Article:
Church of England Installs Digital Collection Plates to Increase Millennial Tithing

The Canterbury Cathedral is the seat of the Cathedral of the Anglican Archbishop of Canterbury, the Primate of All England and religious leader of the Church of England.
The Canterbury Cathedral is the seat of the Cathedral of the Anglican Archbishop of Canterbury, the Primate of All England and religious leader of the Church of England. | (PHOTO: WIKIMEDIA COMMONS/HANS MUSIL)

Collection plates in the Church of England are being digitized, an effort leaders say will enable millennial churchgoers to give more easily since many no longer carry cash.

Beginning this summer, 40 churches will be using "tap and go" contactless terminals where instead of a plate being passed through the aisles, people can give to the church with their credit cards, the Financial Times has reported. The maximum donation that can be given is only $38 (£30), however.

"We're aware that younger generations — and there are many people now who don't carry cash — want to give in different ways. Enabling them to give in a way that suits them is something we'd like to try," said John Preston, the Church of England's national stewardship officer.

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Use of contactless financial transactions has risen dramatically in the past few years in many areas of the economy, such as in retail shops and on transport systems. Launched in 2007, last year approximately £25 billion ($31.8 billion) was spent in this way, according to the U.K. Cards Association, more than double the amount spent in the previous eight years.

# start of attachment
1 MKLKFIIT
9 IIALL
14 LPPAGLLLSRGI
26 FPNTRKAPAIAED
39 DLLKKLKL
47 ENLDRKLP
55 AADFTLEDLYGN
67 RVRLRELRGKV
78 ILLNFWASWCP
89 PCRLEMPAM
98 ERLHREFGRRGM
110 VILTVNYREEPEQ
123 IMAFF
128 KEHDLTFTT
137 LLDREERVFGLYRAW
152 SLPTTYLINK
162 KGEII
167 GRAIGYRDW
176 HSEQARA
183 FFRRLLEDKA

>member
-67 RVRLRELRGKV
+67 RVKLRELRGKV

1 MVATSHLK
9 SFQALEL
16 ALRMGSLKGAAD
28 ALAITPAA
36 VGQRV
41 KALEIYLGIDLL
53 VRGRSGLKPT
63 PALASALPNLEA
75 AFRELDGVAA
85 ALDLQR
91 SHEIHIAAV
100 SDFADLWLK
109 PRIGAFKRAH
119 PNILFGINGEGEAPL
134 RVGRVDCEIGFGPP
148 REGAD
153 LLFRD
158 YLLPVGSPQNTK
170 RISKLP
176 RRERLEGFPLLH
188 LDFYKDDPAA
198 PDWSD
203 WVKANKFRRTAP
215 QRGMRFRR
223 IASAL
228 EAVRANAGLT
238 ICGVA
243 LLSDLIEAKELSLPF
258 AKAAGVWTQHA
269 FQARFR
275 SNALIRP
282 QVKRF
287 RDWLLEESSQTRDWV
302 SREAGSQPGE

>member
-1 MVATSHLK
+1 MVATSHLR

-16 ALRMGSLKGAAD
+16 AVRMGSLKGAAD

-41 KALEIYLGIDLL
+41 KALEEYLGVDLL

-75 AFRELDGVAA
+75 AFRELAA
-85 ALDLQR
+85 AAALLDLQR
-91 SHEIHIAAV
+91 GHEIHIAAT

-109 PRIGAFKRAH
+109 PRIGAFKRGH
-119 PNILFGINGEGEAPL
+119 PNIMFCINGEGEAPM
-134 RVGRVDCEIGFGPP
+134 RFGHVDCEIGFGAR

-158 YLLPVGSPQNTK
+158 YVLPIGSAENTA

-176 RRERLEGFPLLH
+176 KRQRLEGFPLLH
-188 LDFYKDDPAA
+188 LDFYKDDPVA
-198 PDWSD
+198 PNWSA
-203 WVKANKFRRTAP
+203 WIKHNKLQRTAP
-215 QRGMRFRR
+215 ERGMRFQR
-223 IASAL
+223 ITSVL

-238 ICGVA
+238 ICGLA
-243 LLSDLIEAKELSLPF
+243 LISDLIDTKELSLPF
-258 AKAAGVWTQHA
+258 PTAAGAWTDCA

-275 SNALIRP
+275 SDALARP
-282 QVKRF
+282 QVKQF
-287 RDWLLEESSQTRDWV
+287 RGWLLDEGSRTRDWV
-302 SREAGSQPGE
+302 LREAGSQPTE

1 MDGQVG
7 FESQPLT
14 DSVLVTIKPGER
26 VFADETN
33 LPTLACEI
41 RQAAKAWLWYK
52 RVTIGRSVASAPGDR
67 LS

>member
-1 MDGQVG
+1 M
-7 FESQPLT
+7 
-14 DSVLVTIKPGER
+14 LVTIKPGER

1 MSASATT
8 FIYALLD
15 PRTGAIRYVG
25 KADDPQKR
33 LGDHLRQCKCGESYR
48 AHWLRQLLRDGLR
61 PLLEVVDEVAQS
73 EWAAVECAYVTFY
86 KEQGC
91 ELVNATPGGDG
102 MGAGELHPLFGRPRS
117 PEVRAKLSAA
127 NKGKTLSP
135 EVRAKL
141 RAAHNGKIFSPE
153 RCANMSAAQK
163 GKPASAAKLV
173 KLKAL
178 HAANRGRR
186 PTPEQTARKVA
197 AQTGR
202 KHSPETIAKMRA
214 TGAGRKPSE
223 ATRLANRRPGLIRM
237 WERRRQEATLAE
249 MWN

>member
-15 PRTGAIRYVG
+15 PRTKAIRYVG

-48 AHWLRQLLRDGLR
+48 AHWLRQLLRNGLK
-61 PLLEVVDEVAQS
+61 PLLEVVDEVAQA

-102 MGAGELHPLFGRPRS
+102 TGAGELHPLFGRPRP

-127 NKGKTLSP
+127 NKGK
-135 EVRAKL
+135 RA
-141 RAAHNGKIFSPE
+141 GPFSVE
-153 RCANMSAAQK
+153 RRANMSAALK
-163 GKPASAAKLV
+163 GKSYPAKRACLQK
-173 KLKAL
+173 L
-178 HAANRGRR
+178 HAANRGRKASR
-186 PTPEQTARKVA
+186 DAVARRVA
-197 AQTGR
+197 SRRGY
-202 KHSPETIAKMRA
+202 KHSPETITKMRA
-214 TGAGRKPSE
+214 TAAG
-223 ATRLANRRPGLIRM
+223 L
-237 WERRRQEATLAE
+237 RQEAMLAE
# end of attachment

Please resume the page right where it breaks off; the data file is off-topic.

According to research from the Charities Aid Foundation, among the two-thirds of adults who possess contactless cards, more than a third of them carry less cash.

The church's trial run for the contactless giving system will include a variety of options, from offering a credit card reader next the collection plate to installing a terminal at the back of the church as a "retiring collection."

"The Church hopes it will boost collections from a particular group that often fails to give: those coming to a wedding or christening who attend services so seldom that they forget to bring any cash for the moment the collection plate arrives," FT reports.

Yet implementing the giving technology faces a few potentials hurdles.

In Britain's historic church cathedrals, the thick stone walls often block the signals needed for the system to function. Similarly, churches in the countryside won't be able to take part if they're located outside the zone of mobile coverage.

Church officials are also reportedly negotiating with the terminal providers so that transaction fees are kept at a low cost. Preston notes that they're considering the fees to be no more than 2 percent.

Already some churches can use smartphone apps like Church Suite or Lepton for parishioners to make a one-time gift or contribute regularly.

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